Stickleback fish show initiative, personality and leadership
Researchers have shed light on the distinct, complex personalities displayed by stickleback fish.
These personality traits include qualities such as leadership and initiative, as well as the tendency to follow others. The results reveal a rather sophisticated social awareness in fish that was only previously hinted at.
Fish spend a lot of time in groups in order to decrease the risk of predation, but remaining part of a cohesive group is hard, as individuals often want different things. The emergence of leaders and followers settles these conflicts.
'It is a puzzling process as it means that some individuals win, while others lose out,' says Dr Shin Nakayama, from the University of Cambridge and first author of the research published in PLoS ONE.
'It is a matter of compromising all the time. This is a common problem for all animals living in groups, and indeed it's an issue that we face in everyday life, from coordinating with co-workers to deciding which restaurant to go to while on a night out with friends.'
Previous research has shown that, like humans, fish show clear personality differences in terms of their desire to take risks; some fish are 'shy' and some are 'bold'. These differences influence an individual's desire to take the lead in a group.
However this latest study aimed to understand how the outcomes of actions of fish affected their desire to lead. For example if an individual tried to initiate a foraging trip but was not followed by its partner, did it try again or give up? And if it was followed, did that success affect its tendency to attempt to lead the group in the future?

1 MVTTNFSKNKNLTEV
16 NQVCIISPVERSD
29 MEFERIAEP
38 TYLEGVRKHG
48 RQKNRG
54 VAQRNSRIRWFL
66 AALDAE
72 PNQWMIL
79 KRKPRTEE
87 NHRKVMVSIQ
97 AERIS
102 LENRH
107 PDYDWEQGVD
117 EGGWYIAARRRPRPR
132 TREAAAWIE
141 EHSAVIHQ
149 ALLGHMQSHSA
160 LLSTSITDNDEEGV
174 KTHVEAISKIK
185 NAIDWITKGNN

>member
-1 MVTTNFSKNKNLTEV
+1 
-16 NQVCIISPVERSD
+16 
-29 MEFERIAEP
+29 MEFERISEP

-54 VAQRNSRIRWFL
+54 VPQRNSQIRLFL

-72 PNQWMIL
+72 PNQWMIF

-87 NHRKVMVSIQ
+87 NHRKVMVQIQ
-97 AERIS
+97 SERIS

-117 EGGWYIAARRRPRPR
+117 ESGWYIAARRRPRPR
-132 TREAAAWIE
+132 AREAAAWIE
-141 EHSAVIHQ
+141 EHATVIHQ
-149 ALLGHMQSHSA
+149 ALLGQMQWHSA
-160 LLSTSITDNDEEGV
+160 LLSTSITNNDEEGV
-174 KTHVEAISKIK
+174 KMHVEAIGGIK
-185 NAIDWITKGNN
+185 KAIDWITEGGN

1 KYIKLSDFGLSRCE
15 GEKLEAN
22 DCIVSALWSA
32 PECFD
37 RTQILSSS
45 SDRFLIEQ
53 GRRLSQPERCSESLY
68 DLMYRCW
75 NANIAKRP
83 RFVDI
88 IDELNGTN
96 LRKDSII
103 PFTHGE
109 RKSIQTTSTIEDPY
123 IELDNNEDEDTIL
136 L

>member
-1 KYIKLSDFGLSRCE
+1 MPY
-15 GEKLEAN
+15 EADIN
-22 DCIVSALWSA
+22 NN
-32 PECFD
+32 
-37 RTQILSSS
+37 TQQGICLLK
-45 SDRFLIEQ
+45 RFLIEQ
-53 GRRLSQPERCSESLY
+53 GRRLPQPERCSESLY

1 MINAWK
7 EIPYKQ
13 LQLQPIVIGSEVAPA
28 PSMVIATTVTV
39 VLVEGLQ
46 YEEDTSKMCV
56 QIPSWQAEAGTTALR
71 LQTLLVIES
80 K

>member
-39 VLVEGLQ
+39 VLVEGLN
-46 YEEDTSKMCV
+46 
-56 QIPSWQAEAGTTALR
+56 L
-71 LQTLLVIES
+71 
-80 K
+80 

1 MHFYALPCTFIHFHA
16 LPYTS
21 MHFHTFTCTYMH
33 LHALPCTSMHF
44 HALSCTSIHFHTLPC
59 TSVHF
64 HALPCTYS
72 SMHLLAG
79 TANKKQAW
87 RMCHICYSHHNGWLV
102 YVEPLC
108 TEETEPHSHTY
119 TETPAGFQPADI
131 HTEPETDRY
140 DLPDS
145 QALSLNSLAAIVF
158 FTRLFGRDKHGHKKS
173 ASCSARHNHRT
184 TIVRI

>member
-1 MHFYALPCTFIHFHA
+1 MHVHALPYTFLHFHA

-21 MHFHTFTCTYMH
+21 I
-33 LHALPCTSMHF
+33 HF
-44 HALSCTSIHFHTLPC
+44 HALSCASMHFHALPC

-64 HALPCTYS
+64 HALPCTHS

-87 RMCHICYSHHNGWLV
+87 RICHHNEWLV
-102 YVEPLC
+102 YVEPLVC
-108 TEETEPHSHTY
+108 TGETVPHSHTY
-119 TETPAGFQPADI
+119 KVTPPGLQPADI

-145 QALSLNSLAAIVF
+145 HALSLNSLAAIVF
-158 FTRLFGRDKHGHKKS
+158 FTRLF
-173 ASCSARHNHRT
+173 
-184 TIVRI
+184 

The researchers found that fish frequently switched between being leaders or followers, and that the extent to which they chose to be leaders depended on how successful they were at recruiting followers.
However, personality did play a part as shy individuals, who were less prone to lead, became easily discouraged if they were not followed, whether bold individuals were not so sensitive and kept on trying.
'Our results point to the complex process by which leaders and followers emerge in groups,' says Dr Andrea Manica, a second author of the paper.
'Most previous work, including our own, had concentrated on finding characteristics that predict which individuals are mostly likely to become leaders. In reality, in many animals, leadership switches on a regular basis, and thus the badge of leader can be passed around and it depends on one's actions. Effectively, the fish seem to follow the adage "Lead, and they will follow" which has been coined by some social scientists who work on team management in humans,' Manica says.
'There are many more fascinating questions to ask about the behaviour of sticklebacks. One of the most interesting, in my view, is to what extend a leader's ability to find food for the group affects its standing within a group. If a shy fish, which normally prefers to follow, was given the ability to always find food, would it be raised to the status of leader by other group members and overcome its inherent aversion to being in front?' he adds.